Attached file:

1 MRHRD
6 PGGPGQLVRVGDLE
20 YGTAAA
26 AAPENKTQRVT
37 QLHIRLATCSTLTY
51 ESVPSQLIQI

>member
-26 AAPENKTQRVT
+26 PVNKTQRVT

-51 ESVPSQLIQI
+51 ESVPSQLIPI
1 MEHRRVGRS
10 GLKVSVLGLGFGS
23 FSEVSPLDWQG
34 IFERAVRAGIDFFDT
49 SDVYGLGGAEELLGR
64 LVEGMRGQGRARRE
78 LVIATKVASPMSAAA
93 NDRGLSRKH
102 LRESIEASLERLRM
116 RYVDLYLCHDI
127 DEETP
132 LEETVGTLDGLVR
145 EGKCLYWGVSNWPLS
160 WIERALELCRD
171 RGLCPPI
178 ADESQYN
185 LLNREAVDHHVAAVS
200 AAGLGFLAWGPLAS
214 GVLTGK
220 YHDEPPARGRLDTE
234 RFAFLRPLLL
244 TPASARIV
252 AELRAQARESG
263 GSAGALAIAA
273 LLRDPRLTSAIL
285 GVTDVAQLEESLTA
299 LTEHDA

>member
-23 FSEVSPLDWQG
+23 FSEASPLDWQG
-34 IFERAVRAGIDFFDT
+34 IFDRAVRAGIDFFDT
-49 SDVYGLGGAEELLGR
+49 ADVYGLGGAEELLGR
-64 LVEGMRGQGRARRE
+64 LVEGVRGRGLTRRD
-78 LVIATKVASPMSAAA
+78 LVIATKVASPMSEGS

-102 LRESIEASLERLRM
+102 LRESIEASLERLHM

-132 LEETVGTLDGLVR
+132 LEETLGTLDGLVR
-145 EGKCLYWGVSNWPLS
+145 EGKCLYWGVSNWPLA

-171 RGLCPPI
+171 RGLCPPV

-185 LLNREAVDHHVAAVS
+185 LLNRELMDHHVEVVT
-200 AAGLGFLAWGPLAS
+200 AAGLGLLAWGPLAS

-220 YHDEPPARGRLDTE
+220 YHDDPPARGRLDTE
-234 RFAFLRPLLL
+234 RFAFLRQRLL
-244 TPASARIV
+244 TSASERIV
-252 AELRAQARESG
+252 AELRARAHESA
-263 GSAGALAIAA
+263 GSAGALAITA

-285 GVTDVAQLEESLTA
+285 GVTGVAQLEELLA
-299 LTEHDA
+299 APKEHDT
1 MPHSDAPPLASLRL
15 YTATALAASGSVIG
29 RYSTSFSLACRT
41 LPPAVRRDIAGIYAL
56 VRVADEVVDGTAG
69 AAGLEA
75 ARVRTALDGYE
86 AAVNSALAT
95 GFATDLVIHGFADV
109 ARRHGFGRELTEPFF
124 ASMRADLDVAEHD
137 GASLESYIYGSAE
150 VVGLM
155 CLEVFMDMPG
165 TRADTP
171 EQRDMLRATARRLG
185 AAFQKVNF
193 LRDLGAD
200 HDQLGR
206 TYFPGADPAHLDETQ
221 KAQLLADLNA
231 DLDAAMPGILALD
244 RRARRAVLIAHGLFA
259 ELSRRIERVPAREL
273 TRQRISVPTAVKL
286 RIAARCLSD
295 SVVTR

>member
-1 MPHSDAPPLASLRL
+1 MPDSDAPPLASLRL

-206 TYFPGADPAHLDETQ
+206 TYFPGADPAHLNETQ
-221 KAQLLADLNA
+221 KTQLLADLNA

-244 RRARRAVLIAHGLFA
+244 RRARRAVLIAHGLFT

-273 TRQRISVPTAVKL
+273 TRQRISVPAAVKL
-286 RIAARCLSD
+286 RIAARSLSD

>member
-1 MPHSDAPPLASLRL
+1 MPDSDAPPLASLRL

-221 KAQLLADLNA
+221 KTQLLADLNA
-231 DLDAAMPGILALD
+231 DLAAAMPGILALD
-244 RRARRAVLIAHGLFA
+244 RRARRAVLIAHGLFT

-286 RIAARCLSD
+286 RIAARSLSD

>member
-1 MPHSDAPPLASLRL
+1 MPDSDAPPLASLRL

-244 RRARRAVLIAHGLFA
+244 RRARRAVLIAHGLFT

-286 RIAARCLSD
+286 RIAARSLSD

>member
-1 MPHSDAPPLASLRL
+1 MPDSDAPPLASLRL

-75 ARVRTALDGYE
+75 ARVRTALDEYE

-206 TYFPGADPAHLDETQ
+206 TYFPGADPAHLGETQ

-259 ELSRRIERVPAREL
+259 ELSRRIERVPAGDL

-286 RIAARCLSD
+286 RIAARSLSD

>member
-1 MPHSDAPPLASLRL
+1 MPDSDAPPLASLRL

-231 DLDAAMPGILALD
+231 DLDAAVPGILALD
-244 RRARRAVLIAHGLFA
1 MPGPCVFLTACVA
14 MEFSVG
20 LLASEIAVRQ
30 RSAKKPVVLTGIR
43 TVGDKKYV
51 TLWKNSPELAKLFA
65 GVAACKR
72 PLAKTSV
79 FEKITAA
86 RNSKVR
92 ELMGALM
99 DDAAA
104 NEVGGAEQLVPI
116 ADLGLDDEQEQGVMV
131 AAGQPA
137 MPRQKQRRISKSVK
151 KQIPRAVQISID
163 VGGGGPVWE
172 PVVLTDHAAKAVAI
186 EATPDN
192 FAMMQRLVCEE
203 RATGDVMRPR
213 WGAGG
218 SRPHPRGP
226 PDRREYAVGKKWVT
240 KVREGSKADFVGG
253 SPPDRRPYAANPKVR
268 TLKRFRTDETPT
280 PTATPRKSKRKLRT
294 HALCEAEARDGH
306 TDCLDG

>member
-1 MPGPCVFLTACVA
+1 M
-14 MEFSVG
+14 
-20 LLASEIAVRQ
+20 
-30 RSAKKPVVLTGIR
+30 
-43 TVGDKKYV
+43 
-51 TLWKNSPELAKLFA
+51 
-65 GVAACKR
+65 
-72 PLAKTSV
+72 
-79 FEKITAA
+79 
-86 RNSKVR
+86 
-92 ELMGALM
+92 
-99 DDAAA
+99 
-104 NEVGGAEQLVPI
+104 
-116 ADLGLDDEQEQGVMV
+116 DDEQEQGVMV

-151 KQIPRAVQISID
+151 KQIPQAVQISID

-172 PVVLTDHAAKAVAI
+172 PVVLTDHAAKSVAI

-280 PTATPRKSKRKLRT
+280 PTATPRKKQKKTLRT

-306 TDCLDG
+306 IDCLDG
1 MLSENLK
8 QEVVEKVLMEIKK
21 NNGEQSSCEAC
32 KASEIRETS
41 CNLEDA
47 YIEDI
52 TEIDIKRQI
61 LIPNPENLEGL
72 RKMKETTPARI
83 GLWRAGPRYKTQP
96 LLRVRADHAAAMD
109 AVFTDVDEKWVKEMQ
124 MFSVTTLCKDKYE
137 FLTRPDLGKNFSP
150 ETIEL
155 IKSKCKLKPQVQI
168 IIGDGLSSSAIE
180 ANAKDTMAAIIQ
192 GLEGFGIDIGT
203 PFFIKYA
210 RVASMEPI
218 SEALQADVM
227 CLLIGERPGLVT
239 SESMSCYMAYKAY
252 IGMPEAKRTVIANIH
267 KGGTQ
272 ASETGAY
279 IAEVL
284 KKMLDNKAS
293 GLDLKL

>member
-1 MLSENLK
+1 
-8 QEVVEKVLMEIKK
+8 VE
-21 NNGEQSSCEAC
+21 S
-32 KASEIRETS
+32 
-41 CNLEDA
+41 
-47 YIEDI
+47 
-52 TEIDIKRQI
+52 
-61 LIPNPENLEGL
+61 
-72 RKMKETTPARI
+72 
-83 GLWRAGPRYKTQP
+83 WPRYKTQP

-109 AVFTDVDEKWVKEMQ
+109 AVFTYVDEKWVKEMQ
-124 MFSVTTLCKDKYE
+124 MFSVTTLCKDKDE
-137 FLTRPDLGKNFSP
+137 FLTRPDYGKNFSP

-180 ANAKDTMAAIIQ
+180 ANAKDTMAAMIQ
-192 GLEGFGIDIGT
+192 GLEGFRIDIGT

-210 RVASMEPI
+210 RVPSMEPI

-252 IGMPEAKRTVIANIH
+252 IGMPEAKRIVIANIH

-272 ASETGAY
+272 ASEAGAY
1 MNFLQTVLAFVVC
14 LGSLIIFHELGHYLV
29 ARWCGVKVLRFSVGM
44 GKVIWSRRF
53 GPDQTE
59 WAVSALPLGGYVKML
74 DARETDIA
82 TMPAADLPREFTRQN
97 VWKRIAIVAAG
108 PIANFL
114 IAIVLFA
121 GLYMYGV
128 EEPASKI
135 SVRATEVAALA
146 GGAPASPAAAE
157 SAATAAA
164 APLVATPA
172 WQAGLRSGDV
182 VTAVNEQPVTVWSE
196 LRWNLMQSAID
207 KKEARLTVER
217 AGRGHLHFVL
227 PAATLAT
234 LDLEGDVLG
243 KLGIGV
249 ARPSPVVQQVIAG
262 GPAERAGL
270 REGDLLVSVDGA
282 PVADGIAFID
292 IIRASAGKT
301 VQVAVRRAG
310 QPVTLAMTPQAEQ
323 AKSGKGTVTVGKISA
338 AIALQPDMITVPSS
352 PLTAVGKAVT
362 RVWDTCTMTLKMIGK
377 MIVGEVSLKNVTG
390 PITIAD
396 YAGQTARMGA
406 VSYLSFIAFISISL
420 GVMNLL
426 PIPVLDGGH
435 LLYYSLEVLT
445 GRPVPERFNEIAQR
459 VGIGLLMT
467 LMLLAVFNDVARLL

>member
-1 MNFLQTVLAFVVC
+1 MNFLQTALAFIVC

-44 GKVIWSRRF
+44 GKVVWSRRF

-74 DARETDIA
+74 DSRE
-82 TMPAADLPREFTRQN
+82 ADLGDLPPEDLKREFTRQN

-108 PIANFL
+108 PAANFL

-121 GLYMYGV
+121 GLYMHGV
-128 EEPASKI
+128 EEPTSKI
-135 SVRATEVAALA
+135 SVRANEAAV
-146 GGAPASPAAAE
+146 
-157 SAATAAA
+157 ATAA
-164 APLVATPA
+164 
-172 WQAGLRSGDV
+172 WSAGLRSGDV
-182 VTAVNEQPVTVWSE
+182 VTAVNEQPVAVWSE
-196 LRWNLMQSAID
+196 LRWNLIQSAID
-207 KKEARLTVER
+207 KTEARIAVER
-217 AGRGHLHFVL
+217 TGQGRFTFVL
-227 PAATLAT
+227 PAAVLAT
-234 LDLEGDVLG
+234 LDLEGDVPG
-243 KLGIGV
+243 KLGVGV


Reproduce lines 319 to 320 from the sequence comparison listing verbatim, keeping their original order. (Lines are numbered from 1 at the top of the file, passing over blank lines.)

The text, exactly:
338 AIALQPDMITVPSS
352 PLTAVGKAVT